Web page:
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In their own voice: Applying military skills at Microsoft

Anthony Seo
Current Title: Software engineer for Windows
Former Title: Sergeant, Marine Corps

People talk about joining the military and seeing the world — I actually got to do that. I got to go to Japan, to Korea. I saw the Great Wall in China, the beautiful beaches of Boracay, Philippines — thanks to the Marine Corps. I spent my 12 years in the Marines working as a human intelligence specialist for counterintelligence, which meant I met with individuals and collected information that would be useful, whether that was the location of threats or just what would make the community better. That role took me to locations across the globe, which was one of my main benefits of joining the military.

Marine Corps veteran, Anthony SEO, sitting and working on his computer.
People talk about joining the military and seeing the world — I actually got to do that. I got to go to Japan, to Korea. I saw the Great Wall in China, the beautiful beaches of Boracay, Philippines — thanks to the Marine Corps.

I also took full advantage of the education benefit. It took me 12 years to do it, but I did end up getting a bachelor’s degree in business administration before I left the Marine Corps. As I was nearing my separation date, and still working toward that degree, I found out about Microsoft Software & Systems Academy (MSSA). During a briefing, somebody from MSSA spoke to our unit. I’d actually always wanted to be a software engineer; that was the plan until I ended up joining the Marines. So when this opportunity came up at the end of my Marine Corps career, it felt like a second chance to pursue what I really wanted to do. It was like I could hear the angels singing! I felt like they were talking directly to me, and I had to seize the opportunity. I made sure that I was going to be in that program.

I was taking about two college courses at the same time I was attending MSSA, so I didn’t get a lot of sleep for those 16 weeks. But I was very focused — if I wasn’t in school or in class, I was in the library. And if the library was closed, I was at home studying. It almost felt like a deployment. That’s one of the advantages of having deployed places before, I had the mindset and focus that it takes to really be successful in a short amount of time. And my wife was incredibly supportive; she knew how important it was for me to both earn my bachelor’s degree and successfully complete MSSA, so she supported me 100 percent.

Training for a high-tech career pays off for former Marine sergeant

Hear from Marine veteran, Anthony Seo, regarding his MSSA and transition experience.

Just like any company, the military is focused on retention, on keeping guys in the military as long as possible; they’re not typically going to go out of their way to make sure that service members have skills they can turn around and take to a different company. There really was a need for somebody to take skills that are very military-specific, and convert them into something sellable to other companies. Service members have a lot of traits and characteristics that are very valuable to companies. MSSA is groundbreaking in that it really helps service members recognize those skills that they bring to the table. They’re dedicated, they’re focused, they’re driven, they never take no for an answer — these are the kinds of people you want in your company.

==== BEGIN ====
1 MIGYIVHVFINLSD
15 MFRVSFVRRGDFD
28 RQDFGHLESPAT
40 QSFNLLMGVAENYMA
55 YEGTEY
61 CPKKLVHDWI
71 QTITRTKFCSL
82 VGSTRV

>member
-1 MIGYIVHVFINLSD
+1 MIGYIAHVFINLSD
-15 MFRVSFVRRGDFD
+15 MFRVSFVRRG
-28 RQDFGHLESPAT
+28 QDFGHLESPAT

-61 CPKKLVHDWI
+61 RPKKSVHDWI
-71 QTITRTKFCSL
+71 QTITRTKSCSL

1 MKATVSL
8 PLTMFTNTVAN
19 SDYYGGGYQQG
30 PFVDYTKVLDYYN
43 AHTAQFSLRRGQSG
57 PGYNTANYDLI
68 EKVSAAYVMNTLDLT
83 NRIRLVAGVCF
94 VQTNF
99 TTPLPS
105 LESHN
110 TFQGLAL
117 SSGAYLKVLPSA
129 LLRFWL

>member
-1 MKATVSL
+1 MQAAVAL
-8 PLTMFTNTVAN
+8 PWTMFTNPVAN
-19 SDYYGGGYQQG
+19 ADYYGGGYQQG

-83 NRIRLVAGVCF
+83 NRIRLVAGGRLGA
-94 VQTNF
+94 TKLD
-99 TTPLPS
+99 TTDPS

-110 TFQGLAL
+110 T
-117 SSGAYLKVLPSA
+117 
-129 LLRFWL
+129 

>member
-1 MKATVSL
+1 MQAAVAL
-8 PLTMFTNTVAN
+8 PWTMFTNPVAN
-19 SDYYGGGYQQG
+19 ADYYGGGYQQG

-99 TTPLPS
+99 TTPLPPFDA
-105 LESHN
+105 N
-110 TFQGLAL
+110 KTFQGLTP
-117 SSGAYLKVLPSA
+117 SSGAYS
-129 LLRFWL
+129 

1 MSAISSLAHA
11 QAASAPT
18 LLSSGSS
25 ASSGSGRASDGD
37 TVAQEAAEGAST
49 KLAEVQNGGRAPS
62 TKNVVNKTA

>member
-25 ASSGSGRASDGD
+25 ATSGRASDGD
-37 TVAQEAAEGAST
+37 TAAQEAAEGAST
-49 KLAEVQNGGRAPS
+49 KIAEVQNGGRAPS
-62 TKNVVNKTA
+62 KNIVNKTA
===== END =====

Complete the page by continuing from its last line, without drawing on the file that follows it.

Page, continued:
My goal after graduating from MSSA was to work at Microsoft. I’d researched it and everything about the company, from the culture to the mission, resonated with me. My MSSA mentors were also really great, and they all enjoyed working for Microsoft, so I knew it would be a good fit. When I found out I got the job at Microsoft, I felt so lucky. I worked really hard, the right opportunity presented itself, and I was ready for it. I was ready for the challenge and the first step in my new career.

So much of what I did as a Marine applies to my job here at Microsoft. As a counterintelligence specialist, I deployed to some not-so-great locations in Afghanistan, where I had to think on my feet and figure things out quickly. I was constantly problem-solving — if you weren’t able to solve the problems, you weren’t able to do your job, and if you weren’t able to do your job, people’s lives were on the line. So you figured out how to get rid of obstacles that were in your way. I still have that same mindset here at Microsoft, and I think that my co-workers appreciate it. They’ve commented that I might not know how to do a certain task or know the answer at that exact moment, but I won’t stop until I do. Whether it’s going through textbooks, or finding the right person to help answer my question, or searching the Internet, I’m going to keep working through it until I figure it out. That’s the kind of mindset a lot of military folks bring to Microsoft.

Service members sometimes have low confidence in what their skills and talents are — they don’t feel confident they can get the kind of jobs that their civilian college graduate counterparts can get. But those of us that have come to Microsoft are excelling beyond what we even thought possible. I’m doing way more than I thought I was able to do, and it’s because a lot of things we do here are things we did in the military: solving problems, completing tasks, taking things one step at a time until, eventually, you get a great product. So I tell service members, “Have more confidence in yourself. You can do this — you’re valuable to the corporate world, you’re valuable to Microsoft, and you can do well here if you just believe in yourself.”

Anthony Seo poses for a picture with his family during a Halloween party in Redmond, WA.
After transitioning to civilian life, the Seo family enjoys a Halloween party.